We need to begin to develop a new generation of textbooks that reflect the changes occurring in computers and workplace writing and that prepare our students to deal with these changes. Yet given the rapid pace of development in computer technology and applications, what do we say? And what sorts of information, perspectives, and strategies concerning technology should be included?
This presentation considers the place of computer technology in business writing textbooks. Based upon her experience in co-authoring a business writing text that assumes a technological diverse and complex work environment, the presenter speculates about the following:
* What assumptions can we make about whatsstudents know and feel about technology? What can we not assume? And what can we assume or not assume that teachers of business writing know?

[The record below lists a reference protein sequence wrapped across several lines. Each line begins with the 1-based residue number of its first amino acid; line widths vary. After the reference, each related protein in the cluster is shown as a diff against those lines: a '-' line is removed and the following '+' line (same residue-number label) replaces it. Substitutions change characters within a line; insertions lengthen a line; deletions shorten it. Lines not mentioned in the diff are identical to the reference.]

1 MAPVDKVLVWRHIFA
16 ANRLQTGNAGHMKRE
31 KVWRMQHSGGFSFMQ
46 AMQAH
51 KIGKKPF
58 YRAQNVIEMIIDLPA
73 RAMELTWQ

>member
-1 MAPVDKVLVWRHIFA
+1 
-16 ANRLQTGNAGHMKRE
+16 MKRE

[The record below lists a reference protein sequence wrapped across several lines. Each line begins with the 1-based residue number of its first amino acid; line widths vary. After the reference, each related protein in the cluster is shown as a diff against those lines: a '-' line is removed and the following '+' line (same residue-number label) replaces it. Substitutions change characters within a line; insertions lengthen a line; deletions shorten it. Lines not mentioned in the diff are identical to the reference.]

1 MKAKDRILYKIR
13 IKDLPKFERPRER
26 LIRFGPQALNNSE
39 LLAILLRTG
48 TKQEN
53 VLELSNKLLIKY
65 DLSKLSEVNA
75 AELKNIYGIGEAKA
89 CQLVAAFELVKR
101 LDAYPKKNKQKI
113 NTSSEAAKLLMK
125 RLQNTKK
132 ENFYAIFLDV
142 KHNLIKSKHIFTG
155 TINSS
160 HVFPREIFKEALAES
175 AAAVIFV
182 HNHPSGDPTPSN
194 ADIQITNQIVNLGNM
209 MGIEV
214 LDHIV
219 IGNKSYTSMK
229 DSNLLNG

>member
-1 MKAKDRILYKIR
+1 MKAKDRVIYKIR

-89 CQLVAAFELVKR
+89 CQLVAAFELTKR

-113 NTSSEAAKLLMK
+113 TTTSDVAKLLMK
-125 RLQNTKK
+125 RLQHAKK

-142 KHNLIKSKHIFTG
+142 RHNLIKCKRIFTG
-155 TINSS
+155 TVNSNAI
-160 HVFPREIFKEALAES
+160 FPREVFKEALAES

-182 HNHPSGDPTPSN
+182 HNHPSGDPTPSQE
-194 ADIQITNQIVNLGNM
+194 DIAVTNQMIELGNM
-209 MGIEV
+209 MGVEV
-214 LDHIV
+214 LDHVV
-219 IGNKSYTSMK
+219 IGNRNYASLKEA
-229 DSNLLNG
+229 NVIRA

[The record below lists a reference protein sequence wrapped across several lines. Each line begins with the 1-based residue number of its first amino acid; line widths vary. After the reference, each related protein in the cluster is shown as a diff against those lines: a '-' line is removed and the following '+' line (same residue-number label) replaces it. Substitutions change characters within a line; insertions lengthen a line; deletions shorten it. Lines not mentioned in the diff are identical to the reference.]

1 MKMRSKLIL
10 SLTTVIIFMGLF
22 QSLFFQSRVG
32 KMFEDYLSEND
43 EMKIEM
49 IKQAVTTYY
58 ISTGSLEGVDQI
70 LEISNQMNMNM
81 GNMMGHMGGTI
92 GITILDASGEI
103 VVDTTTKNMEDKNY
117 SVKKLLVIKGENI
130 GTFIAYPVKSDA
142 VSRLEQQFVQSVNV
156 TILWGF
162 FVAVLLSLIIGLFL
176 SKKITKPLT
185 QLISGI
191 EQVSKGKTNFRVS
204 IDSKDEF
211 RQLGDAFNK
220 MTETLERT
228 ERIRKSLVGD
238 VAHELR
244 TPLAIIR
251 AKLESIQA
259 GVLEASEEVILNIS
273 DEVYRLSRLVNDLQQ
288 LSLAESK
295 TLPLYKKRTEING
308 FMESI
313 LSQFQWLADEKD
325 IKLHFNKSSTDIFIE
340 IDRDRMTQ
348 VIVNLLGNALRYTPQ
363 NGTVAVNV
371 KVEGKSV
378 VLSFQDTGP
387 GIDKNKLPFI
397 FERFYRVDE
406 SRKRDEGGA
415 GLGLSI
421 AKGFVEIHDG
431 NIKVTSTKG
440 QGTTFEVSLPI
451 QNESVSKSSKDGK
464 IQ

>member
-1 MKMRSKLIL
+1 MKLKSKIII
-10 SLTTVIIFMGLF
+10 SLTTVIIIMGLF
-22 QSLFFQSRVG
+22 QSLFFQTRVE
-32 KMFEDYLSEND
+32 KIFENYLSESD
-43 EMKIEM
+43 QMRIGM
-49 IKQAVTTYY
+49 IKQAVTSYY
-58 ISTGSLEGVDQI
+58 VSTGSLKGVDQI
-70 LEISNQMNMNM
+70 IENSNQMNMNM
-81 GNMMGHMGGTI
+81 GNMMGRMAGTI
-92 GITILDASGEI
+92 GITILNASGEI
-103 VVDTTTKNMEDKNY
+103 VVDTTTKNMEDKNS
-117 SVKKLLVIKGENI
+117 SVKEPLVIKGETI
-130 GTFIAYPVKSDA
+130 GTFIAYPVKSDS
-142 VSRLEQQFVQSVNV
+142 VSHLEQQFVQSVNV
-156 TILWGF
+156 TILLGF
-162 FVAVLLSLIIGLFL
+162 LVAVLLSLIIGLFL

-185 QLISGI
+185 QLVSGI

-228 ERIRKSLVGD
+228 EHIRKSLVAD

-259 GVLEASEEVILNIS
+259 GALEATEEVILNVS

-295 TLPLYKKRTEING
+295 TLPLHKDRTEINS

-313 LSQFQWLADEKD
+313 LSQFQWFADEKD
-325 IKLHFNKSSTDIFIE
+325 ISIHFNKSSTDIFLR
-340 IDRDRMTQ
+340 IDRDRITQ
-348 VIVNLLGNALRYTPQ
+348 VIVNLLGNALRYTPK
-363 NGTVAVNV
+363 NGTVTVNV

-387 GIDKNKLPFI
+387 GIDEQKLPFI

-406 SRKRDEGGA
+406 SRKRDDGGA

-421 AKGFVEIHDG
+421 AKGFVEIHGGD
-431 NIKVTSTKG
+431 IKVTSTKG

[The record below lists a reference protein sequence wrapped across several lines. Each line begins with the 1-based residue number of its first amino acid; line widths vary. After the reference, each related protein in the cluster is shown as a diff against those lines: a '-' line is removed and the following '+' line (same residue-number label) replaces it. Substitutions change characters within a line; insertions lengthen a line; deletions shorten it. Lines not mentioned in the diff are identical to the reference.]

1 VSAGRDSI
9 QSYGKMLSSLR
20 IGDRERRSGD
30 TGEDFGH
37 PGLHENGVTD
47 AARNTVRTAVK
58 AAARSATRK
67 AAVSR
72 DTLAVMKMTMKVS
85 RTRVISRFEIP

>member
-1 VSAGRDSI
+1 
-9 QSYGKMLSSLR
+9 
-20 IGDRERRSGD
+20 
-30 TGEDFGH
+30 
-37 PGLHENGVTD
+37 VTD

* What uses of technology are central to business writing, and what are peripheral?
* What aspects of business writing now assume some sortsof technological component? And how should these aspects affect business writing texts?
* What effects of technology on the production, genres, and style of discourse should be addressed?
* What issues concerning technology must be raised and discussed if we wish students to become reflective about and ethical in their use of technology?
* What sorts of activities and projects can help facilitate growth in our students' use of technology?
Based upon an extensive textbook review which preceded the submission of her book, the presenter also describes the ways in which technology is generally addressed in business writing textbooks and how marketfactors seem to be affecting (both positively and negatively) how much is said about technology and what topics are covered. Finally, the presenter recommends what we can do to encourage the development of a new generation of textbooks that will truly prepare students to write in a technologically advanced workplace.
Author: Judith Kilborn
Target Audience: Not Applicable